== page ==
Staff Reports
CDS and Equity Market Reactions to Stock Issuances in the U.S. Financial Industry: Evidence from the 2002-13 Period
November 2014 Number 697
Revised: December 2014
JEL classification: G01, G21, G32

Authors: Marcia Millon Cornett, Hamid Mehran, Kevin Pan, Minh Phan, and Chenyang Wei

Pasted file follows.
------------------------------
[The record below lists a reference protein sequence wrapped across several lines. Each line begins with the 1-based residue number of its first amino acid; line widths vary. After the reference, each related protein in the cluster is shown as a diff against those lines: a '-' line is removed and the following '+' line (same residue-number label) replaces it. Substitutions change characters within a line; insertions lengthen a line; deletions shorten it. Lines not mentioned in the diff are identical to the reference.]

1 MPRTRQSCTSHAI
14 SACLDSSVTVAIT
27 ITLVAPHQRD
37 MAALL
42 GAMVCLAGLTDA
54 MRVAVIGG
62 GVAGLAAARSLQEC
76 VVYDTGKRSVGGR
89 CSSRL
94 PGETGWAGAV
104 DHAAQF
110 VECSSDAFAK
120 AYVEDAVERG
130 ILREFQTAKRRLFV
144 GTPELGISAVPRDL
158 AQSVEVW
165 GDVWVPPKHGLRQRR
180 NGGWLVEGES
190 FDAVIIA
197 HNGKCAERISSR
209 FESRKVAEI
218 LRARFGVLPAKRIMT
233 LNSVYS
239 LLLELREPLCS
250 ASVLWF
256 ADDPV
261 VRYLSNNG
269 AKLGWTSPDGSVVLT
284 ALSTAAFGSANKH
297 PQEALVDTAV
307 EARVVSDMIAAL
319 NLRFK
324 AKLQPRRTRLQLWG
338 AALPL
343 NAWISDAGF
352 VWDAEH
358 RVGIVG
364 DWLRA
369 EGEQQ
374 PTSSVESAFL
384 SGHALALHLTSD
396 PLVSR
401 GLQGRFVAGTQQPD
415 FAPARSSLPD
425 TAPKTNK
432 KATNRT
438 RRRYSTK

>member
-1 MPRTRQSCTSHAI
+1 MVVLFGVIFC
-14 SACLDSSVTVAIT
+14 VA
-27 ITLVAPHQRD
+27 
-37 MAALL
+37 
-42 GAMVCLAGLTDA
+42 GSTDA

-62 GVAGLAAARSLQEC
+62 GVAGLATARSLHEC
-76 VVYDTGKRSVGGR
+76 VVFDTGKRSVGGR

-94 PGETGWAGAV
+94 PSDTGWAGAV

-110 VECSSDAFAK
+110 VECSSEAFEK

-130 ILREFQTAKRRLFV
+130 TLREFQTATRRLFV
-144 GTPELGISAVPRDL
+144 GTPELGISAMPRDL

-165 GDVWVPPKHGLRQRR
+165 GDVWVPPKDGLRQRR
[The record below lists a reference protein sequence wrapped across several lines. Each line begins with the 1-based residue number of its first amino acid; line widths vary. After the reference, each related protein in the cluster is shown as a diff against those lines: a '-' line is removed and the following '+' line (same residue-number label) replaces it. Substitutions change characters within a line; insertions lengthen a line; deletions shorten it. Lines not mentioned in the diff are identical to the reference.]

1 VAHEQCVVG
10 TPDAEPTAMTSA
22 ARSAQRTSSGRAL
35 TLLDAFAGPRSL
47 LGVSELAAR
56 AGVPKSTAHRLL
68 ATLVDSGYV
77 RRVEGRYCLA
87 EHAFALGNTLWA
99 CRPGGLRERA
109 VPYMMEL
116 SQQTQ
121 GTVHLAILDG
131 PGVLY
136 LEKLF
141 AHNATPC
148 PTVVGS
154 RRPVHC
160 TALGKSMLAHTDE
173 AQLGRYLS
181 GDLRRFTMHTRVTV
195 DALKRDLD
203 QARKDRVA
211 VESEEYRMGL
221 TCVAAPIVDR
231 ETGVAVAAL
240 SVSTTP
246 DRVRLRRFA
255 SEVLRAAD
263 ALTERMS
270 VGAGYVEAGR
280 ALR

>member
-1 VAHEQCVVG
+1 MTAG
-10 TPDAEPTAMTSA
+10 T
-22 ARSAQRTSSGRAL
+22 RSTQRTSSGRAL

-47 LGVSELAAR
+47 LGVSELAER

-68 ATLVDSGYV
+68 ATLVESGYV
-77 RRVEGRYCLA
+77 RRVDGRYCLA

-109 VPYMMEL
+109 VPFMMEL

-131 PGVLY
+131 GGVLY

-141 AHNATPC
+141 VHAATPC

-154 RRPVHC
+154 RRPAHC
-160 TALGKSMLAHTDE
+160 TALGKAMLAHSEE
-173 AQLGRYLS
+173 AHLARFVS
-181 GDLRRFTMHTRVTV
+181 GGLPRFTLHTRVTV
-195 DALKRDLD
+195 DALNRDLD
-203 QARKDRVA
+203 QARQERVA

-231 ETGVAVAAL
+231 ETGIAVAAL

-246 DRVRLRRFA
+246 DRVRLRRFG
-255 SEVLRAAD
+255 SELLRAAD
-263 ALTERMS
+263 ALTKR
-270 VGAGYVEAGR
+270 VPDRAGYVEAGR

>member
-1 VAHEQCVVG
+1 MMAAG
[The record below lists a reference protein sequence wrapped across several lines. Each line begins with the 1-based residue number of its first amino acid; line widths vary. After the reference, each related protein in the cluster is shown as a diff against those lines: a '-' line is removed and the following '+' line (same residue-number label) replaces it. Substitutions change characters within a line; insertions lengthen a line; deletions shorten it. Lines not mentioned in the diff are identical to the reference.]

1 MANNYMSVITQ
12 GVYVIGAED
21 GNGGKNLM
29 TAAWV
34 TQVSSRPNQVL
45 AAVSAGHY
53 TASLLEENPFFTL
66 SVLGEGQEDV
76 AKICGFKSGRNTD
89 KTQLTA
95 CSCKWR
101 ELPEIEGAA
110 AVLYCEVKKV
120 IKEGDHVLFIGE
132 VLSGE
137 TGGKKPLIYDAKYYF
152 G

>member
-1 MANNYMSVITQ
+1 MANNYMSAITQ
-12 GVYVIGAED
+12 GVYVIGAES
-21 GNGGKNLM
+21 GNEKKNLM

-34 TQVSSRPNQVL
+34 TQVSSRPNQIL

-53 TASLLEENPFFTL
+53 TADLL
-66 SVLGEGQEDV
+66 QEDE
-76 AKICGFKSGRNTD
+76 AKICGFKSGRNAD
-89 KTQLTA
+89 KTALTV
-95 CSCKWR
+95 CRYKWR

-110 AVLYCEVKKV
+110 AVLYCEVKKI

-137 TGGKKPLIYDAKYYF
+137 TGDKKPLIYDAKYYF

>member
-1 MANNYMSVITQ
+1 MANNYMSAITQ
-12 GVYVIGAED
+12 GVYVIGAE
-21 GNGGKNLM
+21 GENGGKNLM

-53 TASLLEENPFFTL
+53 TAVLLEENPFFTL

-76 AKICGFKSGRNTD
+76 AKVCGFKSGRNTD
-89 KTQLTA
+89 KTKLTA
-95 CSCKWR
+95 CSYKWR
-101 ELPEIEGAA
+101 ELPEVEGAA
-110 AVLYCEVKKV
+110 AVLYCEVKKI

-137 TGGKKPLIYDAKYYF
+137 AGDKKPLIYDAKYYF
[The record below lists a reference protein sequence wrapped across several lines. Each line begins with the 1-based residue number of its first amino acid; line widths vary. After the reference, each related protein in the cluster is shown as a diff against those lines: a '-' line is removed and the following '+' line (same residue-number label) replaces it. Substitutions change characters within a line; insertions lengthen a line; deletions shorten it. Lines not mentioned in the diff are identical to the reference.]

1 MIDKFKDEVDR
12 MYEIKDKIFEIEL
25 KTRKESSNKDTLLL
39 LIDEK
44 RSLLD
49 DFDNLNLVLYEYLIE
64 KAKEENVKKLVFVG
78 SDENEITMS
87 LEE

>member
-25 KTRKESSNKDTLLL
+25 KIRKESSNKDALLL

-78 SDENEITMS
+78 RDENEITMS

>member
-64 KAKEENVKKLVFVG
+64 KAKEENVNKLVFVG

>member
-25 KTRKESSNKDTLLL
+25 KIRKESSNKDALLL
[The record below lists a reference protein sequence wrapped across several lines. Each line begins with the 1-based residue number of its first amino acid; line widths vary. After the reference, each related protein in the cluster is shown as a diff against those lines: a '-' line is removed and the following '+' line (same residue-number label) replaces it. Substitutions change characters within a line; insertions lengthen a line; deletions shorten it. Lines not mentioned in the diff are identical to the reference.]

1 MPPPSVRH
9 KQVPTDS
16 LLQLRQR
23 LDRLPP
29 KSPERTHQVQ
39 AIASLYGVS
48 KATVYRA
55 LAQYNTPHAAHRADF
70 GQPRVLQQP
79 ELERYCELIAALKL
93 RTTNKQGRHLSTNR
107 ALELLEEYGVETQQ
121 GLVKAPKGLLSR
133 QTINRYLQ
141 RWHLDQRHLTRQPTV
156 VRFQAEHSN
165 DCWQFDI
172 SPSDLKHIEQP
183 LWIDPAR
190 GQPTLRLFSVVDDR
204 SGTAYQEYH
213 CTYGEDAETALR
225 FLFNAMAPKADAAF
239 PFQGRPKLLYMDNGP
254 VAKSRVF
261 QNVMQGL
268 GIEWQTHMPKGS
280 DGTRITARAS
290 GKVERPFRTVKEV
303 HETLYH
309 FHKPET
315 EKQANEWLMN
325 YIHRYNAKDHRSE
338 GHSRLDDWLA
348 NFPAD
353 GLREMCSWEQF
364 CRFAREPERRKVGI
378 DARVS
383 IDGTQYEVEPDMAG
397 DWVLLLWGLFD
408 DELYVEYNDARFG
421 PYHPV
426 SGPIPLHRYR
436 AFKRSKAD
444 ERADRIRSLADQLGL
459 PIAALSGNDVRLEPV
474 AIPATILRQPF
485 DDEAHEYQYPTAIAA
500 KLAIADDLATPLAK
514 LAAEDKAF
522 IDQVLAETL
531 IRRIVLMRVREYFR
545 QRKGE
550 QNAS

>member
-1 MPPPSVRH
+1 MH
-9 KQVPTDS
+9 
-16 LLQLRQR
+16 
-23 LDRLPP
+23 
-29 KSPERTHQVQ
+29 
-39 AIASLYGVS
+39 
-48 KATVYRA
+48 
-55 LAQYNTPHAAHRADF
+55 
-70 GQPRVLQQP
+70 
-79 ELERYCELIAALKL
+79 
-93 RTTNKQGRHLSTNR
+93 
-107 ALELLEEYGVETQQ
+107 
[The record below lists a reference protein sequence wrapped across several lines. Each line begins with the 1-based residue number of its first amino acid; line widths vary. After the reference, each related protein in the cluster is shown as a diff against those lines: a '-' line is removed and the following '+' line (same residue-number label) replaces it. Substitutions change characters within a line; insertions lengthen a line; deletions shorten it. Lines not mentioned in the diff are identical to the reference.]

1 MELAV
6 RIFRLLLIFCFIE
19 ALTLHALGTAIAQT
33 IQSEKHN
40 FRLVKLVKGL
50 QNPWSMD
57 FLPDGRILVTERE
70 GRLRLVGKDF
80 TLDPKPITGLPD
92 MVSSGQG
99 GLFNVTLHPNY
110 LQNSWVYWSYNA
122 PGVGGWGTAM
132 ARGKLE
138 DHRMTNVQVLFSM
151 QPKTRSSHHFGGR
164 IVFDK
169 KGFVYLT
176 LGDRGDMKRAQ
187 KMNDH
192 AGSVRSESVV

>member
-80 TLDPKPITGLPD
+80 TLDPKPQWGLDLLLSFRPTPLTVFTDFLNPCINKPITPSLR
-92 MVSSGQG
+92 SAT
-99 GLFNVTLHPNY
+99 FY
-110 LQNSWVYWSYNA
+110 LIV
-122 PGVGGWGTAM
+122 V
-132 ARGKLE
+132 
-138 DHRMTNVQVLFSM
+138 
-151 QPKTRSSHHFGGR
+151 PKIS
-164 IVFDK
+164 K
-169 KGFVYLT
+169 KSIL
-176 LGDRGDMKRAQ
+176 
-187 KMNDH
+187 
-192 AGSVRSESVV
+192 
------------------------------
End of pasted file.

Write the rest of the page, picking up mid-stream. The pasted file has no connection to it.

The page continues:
We study seasoned equity issuances by financial and nonfinancial companies between 2002 and 2013. To assess the risk and valuation implications of these issuances, we conduct an event-study analysis using daily credit default swap (CDS) and stock market pricing data. The major findings of the paper are that equity prices do not react to new issues in the pre-crisis period, but react negatively in the crisis. CDS prices respond to new, default-relevant information. Over the full sample period, cumulative abnormal CDS spreads drop in response to equity issuance announcements. The reactions are significantly stronger during the financial crisis when the federal government injected equity into financial institutions to ensure their viability. The market reacted to this by assessing significantly lower costs for default protection via credit default swaps on equity issue announcements. The evidence indicates that single-name CDS based on financial firms’ default probabilities are potentially useful for private investors and regulators.

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